CBE and allies are advocating for the Air District to take bold action to protect workers and communities with a new pledge to require a 20 percent reduction of refinery pollution by 2020. See Press Release.
We also proposed a worker-community approach to reducing Bay Area Refinery emissions to Air District Board and Staff. This approach was developed by refinery community, refinery worker, environmental, and academic groups and was first recommended in comments on the rule during 2013. It would require, by 2020, that each refinery reduce its emissions of specific pollutants1 by 20% or demonstrate that it is using the best emission control technology available.
Big Oil Companies are linking cheap, dangerous North American crude oil to West Coast refineries by any means necessary – rail, port and pipeline. [See more here]
Thanks to all CBE members and staff who eloquently spoke at last night City Council meeting. The City of Oakland Department Of Planning and Building recommendation adopted our Crematorium Ordinance.
This is based over two years of resident engagement in which the ordinance recommending The Planning Commission, and as Directed By City Council under Emergency Ordinance No. 13222 C.M.S., to amend the Planning Code to establish Permanent Regulations Pertaining To Crematories Within The City Of Oakland.
We continue to work to protect our community health and reforming planning department policies to prevent more pollution in our communities. Our members and allies successfully have been holding the City of Oakland and Planning Department accountable for no additional burden in East Oakland. For more information, read The Ugly Facts about the Proposed Crematorium.
Gov. Brown signed into law the Charge Ahead California Initiative (SB1275). This law is leading the way toward a clean energy future and making electric vehicles affordable for environmental justice communities. Read more here.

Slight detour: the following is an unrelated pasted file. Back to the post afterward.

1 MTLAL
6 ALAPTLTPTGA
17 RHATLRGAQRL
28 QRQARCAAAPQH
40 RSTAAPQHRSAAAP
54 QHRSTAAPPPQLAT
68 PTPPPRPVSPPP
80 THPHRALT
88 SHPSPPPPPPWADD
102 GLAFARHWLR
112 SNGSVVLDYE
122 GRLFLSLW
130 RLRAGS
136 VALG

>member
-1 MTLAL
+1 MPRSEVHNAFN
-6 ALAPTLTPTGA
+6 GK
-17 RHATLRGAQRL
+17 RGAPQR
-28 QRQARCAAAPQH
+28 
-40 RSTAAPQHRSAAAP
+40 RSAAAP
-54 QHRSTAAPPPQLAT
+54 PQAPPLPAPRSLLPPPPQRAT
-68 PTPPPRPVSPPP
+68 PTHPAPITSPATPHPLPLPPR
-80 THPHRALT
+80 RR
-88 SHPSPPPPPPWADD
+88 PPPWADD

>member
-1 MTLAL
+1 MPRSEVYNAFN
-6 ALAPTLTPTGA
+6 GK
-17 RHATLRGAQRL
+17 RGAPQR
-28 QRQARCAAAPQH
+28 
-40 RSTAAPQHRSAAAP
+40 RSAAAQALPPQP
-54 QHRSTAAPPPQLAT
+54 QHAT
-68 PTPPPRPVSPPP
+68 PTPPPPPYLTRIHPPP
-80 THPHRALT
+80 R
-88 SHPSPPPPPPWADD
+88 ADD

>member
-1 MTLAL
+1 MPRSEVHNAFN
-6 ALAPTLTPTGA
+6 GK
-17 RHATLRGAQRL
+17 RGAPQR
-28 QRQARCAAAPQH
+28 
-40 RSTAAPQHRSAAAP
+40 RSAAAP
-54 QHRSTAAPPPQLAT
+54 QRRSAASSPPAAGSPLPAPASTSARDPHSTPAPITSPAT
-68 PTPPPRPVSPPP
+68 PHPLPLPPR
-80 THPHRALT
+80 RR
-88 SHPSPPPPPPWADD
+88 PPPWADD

WE NEED YOUR HELP! SB 812, a bill that the The People’s Senate on DTSC—which includes CBE members–helped draft, and that Senator Kevin de León has championed, is on the Governor’s desk. SB 812 will help to clean up the Dept. of Toxic Substances Control (DTSC) and make the agency more accountable to communities. We need you to urge the Governor to sign this bill! Please mail or fax a letter TODAY to the Governor asking him to sign it.
Here is the address and fax number:
The Honorable Edmund G. Brown Jr.
Attn: Legislative Affairs
State Capitol, 1st Floor
Sacramento, CA 95814
Fax: (916) 558-3177
**More about SB 812** SB 812 is an important step toward ensuring that California’s hazardous laws actually do what they were intended to do—protect Californians from harmful pollution. SB 812 enacts permitting requirements, and transparency and accountability measures desperately needed for DTSC to fulfill its mandate to protect Californians from toxic exposures. Additionally, it includes requirements to ensure that polluters, not tax payers, will be on the hook for cleaning up polluted sites.
We are fighting to make sure that the PUC will upholds its commitment to environmental justice communities! Read more here, and join CEJA this Thursday to support of renewable energy for the communities most impacted by dirty fossil fuels!